Enrico Cameron (GeoStudio – Environmental and Geological Consulting Office, Italy):
Geological fieldwork and sampling play a crucial role in broadening our comprehension of the Earth’s complexities. Geoscientists should conduct these activities ethically, with respect for both the natural world and the communities they engage with. This responsibility becomes even more crucial when working on Indigenous lands, where acknowledging the historical context and upholding cultural values are paramount. This topic has been addressed in recent publications (Di Capua et al. 2022; Ryan-Davis and Scalice 2022; Chan and Mogk 2023) and some of the indications deriving from them are examined below.
Engaging stakeholders and showing respect: one of the fundamental principles of ethical fieldwork involves engaging with stakeholders from the outset. Building relationships based on trust and mutual respect is key. Collaborating with local communities and Indigenous peoples offers valuable insights and ensures alignment with their perspectives and sensitivities.
Detailed planning and adhering to regulations: integrating ethical considerations into study planning is essential for ethical fieldwork. Before initiating sample collection, it’s imperative to create comprehensive plans that adhere to local regulations. Upholding accountability through legal and ethical protocols ensures actions align with ethical standards. This meticulous approach tries to minimize potential environmental damages, particularly in sites of geoheritage significance.
Transparency and data sharing: ethical responsibility extends beyond the field. Making all data, including methodologies and findings, accessible and transparent is crucial. This openness fosters collaboration, innovation, and allows local contributors to verify and re-examine the results, contributing to the credibility of scientific research.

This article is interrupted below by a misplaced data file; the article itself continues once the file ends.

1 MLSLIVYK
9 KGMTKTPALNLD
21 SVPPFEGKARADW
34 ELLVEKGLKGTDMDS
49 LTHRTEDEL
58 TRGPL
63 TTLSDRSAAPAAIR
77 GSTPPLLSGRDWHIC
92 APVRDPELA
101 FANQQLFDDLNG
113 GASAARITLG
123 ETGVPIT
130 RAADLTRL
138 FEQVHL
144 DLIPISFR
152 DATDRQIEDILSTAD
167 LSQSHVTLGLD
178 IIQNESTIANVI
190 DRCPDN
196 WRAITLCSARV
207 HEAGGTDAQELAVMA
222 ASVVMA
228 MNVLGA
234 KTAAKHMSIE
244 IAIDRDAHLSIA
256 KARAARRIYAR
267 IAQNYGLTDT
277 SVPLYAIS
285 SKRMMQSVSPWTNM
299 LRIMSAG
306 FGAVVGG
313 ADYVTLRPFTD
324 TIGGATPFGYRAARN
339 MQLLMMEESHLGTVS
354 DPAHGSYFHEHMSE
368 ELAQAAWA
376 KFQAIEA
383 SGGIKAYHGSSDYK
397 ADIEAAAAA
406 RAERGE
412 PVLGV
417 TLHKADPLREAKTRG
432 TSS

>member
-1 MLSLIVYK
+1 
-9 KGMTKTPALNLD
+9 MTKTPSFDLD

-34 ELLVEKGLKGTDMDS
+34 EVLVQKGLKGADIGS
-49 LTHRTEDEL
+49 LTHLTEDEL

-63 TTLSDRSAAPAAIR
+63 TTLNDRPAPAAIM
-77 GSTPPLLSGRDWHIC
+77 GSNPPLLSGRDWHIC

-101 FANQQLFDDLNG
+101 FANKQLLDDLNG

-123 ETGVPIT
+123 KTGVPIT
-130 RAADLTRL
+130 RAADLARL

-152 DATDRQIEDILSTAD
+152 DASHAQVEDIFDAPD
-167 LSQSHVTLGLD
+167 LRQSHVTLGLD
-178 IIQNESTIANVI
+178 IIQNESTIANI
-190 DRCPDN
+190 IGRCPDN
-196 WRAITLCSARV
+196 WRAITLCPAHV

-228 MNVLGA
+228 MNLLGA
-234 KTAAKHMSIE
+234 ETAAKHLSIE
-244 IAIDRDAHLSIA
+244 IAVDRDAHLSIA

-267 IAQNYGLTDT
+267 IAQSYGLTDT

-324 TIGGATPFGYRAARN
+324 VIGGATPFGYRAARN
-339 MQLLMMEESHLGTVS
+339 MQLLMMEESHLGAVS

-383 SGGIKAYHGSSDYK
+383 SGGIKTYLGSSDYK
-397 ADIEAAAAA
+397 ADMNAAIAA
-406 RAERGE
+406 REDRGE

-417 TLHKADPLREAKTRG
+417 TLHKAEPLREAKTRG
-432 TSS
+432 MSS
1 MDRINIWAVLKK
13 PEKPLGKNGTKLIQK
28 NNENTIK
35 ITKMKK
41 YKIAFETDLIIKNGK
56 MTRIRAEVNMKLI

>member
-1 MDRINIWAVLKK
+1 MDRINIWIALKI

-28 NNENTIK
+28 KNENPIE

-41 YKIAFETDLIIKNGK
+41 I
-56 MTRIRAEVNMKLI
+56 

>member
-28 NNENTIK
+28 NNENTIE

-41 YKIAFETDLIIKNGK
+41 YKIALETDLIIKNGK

Establishing ethical guidelines and promoting education: in an era of rapid scientific advancements, the establishment of clear ethical guidelines and best practices is of paramount importance. Incorporating these considerations into university curricula and fieldwork training equips the next generation of geoscientists with a deep understanding of ethical practices.
Incorporating geoheritage: a profound appreciation for geoheritage is essential for ethical fieldwork. Acknowledging the historical significance and intrinsic value of geological sites enhances the commitment to responsible exploration and sampling.
Formal training and resource development: providing formal training on permitting and sampling ethics equips researchers with the knowledge needed to navigate complex ethical landscapes. Developing comprehensive resources, checklists, and webpages further supports ethical decision-making in various sectors and subdisciplines.
Offering advice and guidance: establishing information repositories and advisory boards of experienced researchers ensures ethical considerations are integrated throughout the process. This support system should extend to students, offering guidance when encountering ethical dilemmas.